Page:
Ken Kalfus

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Ken Kalfus (born April 9, 1954 in New York, New York) is an American author and journalist. Three of his books have been named New York Times Notable Books of the Year.

Early life and education[edit]

He was born in the Bronx, NY and grew up in Plainview, Long Island.

Kalfus started college at Sarah Lawrence College, Bronxville, NY, but dropped out after the first year. He attended various other universities including the New School for Social Research in Manhattan and Trinity College in Dublin, Ireland. Kalfus started writing at an early age.

Career[edit]

Kalfus and his family have lived in Paris, Dublin, Belgrade, and Moscow. He believes his time in other countries keeps his observations fresh and provides him with valuable insights.[1]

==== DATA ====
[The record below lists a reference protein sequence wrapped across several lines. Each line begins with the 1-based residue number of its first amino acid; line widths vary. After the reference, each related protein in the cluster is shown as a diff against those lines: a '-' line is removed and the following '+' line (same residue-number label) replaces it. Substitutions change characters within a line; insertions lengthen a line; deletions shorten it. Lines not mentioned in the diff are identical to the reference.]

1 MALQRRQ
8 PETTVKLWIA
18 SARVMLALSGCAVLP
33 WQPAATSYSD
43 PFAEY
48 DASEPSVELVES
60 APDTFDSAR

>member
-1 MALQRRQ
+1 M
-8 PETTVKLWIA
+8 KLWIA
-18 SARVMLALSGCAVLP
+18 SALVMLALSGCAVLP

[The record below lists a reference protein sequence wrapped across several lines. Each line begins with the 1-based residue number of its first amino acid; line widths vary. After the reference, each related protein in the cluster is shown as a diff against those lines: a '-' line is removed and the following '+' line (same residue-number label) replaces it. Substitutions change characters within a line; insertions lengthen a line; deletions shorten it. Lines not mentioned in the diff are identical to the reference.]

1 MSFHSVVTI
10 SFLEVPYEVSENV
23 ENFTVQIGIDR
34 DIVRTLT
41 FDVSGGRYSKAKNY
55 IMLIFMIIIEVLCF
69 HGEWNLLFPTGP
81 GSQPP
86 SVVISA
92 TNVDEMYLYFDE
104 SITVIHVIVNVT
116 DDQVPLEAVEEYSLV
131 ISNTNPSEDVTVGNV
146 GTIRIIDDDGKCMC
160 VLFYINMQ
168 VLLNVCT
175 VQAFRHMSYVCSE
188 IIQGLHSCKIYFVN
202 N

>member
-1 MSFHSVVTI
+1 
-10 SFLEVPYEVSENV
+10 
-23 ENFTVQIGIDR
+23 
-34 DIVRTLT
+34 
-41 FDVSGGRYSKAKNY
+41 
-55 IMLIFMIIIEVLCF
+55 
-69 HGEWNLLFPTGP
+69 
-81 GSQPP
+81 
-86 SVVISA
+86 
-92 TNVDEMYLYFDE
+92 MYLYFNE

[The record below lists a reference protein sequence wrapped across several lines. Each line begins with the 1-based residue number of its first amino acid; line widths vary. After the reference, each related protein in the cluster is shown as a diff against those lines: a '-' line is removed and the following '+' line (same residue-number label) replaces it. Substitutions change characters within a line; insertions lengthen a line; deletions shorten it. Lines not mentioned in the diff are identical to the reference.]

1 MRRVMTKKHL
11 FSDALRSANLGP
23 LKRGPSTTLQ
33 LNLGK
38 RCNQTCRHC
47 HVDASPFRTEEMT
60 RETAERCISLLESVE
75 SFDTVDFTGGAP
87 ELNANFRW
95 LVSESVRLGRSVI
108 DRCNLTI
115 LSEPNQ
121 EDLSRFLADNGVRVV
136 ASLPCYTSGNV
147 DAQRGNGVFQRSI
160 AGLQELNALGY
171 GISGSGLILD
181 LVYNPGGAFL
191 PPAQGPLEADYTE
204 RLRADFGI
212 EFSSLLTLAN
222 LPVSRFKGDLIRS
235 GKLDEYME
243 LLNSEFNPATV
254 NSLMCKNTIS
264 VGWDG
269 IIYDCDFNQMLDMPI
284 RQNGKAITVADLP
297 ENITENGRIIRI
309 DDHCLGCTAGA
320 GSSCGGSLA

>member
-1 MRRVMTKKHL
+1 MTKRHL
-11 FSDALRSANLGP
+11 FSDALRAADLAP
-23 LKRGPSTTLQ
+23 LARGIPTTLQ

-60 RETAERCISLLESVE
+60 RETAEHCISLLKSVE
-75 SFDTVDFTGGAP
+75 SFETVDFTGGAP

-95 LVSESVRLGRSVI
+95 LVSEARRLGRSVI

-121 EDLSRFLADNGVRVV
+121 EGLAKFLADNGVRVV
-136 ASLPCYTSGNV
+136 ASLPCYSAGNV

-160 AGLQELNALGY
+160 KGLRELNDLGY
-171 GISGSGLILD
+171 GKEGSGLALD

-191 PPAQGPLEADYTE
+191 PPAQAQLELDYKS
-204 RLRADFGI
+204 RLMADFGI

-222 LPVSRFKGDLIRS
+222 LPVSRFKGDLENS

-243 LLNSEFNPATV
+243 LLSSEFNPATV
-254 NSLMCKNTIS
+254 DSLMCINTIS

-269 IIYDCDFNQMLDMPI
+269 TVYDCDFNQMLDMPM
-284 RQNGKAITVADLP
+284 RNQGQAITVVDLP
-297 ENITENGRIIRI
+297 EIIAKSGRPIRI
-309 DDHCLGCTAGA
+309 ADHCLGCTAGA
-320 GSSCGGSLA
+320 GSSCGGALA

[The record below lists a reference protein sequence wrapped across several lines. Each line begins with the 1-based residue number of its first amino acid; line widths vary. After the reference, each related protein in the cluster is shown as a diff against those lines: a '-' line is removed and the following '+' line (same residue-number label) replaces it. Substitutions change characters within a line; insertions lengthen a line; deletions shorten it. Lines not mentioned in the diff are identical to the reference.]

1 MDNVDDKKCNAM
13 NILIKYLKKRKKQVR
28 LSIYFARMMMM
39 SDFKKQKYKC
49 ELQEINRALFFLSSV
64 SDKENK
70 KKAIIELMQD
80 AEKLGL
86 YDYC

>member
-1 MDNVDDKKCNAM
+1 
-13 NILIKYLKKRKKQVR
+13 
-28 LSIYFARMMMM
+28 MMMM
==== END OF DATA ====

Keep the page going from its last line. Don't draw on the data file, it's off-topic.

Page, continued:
He is the author of several books, after beginning with publishing short stories. His most recent novel was Equilateral (2013). His previous novel, A Disorder Peculiar to the Country (2006), was a National Book Award nominee. His first novel was The Commissariat of Enlightenment (2003), preceded by short story collections PU-239 and Other Russian Fantasies (1999) and Thirst (1998). The latter three works were each chosen among the New York Times Notable Books of the Year. He published his first book at the age of 44, and achieved favorable critical response.

The 2007 HBO movie Pu-239 was based on his short story of the same name.

Marriage and family[edit]

He is married to Inga Saffron, Pulitzer-winning architecture critic for the Philadelphia Inquirer,[2] with whom he has a daughter, Sky.[3]

Honors[edit]

References[edit]

  1. ^ Dwight Garner, "The Salon Interview: Ken Kalfus", Salon/com, 23 Jul 1998, accessed 25 May 2009
  2. ^ [1], [2]
  3. ^ [3]

External links[edit]